"I can see, that even though my Nan was separated from her family, that we do have a lot of things that are culturally in line with being Aboriginal, and I don’t know how she just naturally grew up with those ideas, when she taken away so young, but she did. So I guess, I feel like a fraud either way, I don’t know which box to tick."
"Motherhood wasn’t something I enjoyed or embraced. I guess, you know, many Sri Lankan women do, so I thought it was something wrong with me. Yeah, so that was a catalyst for me, because I questioned–at 25 I didn’t know it was okay that I’m different, so I thought something was wrong with me, that this is part, half of who I am, but I could not relate, I did not belong, I did not make any connection to the Tamil of me, and as I said the women in particular. They were very nurturing, very ‘homemaker’ you know, but it didn’t resonate with me, it didn’t resonate with what I stood for, what I expected, what I enjoyed in life."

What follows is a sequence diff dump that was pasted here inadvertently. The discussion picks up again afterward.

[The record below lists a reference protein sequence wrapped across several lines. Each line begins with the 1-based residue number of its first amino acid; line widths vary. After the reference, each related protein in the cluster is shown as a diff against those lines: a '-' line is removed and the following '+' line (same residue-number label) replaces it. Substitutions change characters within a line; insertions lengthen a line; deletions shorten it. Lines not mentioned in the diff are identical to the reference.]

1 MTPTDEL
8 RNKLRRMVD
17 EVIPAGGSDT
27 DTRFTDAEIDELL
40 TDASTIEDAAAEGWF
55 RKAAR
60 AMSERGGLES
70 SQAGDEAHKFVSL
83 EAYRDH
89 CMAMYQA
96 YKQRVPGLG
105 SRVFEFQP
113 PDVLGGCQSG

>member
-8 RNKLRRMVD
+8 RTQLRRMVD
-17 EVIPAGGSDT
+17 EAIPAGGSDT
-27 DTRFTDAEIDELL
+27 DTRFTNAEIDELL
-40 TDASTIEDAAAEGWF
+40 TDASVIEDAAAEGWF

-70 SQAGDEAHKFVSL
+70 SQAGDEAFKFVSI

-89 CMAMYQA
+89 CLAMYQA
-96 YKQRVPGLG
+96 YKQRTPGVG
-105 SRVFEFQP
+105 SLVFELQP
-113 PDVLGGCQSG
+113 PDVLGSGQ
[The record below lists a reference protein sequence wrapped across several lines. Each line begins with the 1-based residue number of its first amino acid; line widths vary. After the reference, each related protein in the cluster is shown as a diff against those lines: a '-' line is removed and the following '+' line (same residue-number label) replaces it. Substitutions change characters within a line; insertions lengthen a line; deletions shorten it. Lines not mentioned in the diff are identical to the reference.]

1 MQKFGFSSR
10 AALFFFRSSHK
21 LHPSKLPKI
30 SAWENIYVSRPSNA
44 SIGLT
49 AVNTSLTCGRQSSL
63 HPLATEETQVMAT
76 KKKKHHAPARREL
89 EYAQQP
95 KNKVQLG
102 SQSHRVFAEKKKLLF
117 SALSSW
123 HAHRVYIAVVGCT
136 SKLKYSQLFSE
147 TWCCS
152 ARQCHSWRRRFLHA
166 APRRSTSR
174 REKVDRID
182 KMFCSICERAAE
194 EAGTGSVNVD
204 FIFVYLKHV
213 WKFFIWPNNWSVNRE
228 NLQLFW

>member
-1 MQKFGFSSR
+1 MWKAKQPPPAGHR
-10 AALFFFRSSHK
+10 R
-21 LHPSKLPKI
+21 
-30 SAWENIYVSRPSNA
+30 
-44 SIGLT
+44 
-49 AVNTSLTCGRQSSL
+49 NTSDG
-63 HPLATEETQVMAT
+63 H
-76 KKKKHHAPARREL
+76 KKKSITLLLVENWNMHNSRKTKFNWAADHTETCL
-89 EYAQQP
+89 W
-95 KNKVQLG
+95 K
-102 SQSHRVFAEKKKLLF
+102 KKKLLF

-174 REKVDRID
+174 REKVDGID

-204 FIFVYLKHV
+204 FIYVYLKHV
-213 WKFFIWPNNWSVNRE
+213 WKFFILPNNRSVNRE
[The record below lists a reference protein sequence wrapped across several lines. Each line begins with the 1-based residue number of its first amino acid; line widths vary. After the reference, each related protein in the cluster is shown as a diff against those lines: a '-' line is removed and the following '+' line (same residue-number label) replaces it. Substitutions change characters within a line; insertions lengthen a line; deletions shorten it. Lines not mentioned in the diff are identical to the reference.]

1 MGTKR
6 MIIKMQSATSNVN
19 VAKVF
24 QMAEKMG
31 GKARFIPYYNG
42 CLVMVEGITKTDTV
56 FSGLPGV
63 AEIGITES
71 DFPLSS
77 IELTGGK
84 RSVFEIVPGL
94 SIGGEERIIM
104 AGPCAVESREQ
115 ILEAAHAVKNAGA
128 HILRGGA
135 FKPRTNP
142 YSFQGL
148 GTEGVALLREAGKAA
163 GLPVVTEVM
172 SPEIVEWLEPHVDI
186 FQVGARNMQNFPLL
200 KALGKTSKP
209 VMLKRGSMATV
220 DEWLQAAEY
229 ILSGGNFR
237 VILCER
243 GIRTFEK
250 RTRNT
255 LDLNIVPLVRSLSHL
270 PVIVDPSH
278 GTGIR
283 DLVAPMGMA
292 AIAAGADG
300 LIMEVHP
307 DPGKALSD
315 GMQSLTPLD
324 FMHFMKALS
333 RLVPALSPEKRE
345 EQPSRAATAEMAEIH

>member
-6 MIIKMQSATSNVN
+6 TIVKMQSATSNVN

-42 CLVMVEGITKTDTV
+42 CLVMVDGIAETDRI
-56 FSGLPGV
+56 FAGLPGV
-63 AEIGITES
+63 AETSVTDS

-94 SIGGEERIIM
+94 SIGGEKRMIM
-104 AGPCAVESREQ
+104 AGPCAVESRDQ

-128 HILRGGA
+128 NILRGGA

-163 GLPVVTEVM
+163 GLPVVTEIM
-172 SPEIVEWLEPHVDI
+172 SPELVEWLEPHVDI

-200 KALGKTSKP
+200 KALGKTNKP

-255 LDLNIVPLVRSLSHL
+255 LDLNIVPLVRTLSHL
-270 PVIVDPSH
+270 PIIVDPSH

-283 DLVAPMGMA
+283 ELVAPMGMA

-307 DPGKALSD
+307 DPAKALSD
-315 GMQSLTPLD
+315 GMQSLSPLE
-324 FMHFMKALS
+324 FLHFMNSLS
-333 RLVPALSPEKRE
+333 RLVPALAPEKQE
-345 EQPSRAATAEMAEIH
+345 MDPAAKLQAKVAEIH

"Because my family is so dynamic and so different, and also growing up in a different country and then coming somewhere else as well, those two differing kind of like ideas of womanhood, they shaped the way that I view womanhood to be gentle but not submissive."
"I think a lot of them thought that I had changed completely different person because I put a piece of cloth on my head and I re-found connection to God. I’m exactly the same person, maybe just a little bit more cynical. But I’m definitely a lot more ‘me’ than I used to be."